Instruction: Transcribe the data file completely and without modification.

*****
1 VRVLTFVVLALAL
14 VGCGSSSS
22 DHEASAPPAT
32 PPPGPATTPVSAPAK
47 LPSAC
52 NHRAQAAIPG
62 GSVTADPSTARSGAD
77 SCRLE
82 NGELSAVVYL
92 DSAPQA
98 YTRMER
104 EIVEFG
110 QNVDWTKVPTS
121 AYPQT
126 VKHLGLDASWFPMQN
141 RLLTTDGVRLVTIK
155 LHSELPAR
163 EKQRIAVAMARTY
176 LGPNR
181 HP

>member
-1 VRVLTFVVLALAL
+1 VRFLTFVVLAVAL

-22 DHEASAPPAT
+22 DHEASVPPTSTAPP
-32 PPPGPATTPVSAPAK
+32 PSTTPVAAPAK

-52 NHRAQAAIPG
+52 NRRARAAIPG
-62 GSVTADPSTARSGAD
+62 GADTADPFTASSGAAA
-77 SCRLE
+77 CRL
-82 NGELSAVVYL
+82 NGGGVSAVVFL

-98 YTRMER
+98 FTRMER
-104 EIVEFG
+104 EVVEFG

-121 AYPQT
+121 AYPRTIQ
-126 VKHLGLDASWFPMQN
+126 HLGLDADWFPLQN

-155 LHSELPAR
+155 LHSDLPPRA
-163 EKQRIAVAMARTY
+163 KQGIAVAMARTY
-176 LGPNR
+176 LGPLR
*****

1 VRVLTFVVLALAL
14 VGCGSSSS
22 DHEASAPPAT
32 PPPGPATTPVSAPAK
47 LPSAC
52 NHRAQAAIPG
62 GSVTADPSTARSGAD
77 SCRLE
82 NGELSAVVYL
92 DSAPQA
98 YTRMER
104 EIVEFG
110 QNVDWTKVPTS
121 AYPQT
126 VKHLGLDASWFPMQN
141 RLLTTDGVRLVTIK
155 LHSELPAR
163 EKQRIAVAMARTY
176 LGPNR
181 HP

>member
-1 VRVLTFVVLALAL
+1 VRFLTFVVLAVAL

-22 DHEASAPPAT
+22 DHEASVPPTSTAPP
-32 PPPGPATTPVSAPAK
+32 PSTTPVAAPAK

-52 NHRAQAAIPG
+52 NRRARAAIPG
-62 GSVTADPSTARSGAD
+62 GADTADPFTASSGAAA
-77 SCRLE
+77 CRL
-82 NGELSAVVYL
+82 NGGGVSAVVFL

-98 YTRMER
+98 FTRMER
-104 EIVEFG
+104 EVVEFG

-121 AYPQT
+121 AYPRTIQ
-126 VKHLGLDASWFPMQN
+126 HLGLDADWFPLQN

-155 LHSELPAR
+155 LHSDLPPRA
-163 EKQRIAVAMARTY
+163 KQGIAVAMARTY
-176 LGPNR
+176 LGPLR